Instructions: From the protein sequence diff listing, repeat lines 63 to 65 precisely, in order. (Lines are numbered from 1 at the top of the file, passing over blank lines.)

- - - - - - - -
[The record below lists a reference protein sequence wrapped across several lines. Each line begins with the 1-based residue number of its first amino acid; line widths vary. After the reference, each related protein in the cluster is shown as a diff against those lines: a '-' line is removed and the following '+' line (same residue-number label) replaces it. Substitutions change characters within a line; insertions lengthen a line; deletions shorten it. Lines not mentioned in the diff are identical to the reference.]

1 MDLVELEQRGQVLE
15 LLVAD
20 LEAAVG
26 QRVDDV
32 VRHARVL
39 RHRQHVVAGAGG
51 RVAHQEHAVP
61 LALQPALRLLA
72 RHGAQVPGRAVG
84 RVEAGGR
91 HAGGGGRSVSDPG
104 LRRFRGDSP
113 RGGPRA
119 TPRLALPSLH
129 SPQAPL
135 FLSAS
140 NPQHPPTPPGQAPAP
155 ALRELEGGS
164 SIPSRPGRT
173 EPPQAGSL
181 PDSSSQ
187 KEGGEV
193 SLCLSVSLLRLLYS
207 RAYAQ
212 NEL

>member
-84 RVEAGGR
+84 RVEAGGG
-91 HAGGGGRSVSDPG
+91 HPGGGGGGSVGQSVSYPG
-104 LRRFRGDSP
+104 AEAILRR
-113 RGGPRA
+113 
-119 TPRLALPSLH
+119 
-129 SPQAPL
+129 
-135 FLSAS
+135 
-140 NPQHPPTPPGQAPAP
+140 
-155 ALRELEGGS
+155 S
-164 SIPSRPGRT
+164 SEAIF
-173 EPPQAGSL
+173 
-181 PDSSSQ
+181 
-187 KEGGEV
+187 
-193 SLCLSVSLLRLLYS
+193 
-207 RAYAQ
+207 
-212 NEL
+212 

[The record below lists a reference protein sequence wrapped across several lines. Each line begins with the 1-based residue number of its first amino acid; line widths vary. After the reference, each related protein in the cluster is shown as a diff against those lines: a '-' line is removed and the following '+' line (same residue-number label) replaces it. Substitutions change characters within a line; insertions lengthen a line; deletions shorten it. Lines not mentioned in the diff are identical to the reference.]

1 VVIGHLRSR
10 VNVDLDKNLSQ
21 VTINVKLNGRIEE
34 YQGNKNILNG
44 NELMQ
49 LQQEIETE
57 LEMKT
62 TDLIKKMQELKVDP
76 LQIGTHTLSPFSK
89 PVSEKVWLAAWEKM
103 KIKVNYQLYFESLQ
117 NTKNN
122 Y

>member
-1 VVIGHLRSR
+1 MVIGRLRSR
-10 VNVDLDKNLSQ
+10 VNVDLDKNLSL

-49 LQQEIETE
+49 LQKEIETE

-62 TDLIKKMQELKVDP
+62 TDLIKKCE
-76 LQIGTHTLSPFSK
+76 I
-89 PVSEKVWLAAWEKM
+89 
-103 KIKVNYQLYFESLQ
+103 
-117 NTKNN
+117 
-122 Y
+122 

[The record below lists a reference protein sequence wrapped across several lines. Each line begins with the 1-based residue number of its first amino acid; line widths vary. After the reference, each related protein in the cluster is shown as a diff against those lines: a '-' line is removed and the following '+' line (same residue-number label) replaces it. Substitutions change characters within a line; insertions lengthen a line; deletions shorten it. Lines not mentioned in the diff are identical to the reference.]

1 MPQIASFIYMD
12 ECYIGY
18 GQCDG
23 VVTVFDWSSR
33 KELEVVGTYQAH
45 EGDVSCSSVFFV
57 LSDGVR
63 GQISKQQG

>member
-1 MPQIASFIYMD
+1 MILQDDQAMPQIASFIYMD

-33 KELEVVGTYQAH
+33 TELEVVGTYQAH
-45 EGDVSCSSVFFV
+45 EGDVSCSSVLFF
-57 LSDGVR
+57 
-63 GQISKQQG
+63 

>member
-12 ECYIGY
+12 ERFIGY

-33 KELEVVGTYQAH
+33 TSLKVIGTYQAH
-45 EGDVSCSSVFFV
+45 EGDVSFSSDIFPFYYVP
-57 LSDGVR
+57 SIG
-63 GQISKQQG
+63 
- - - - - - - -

21 VTINVKLNGRIEE
34 YQGNKNILNG
44 NELMQ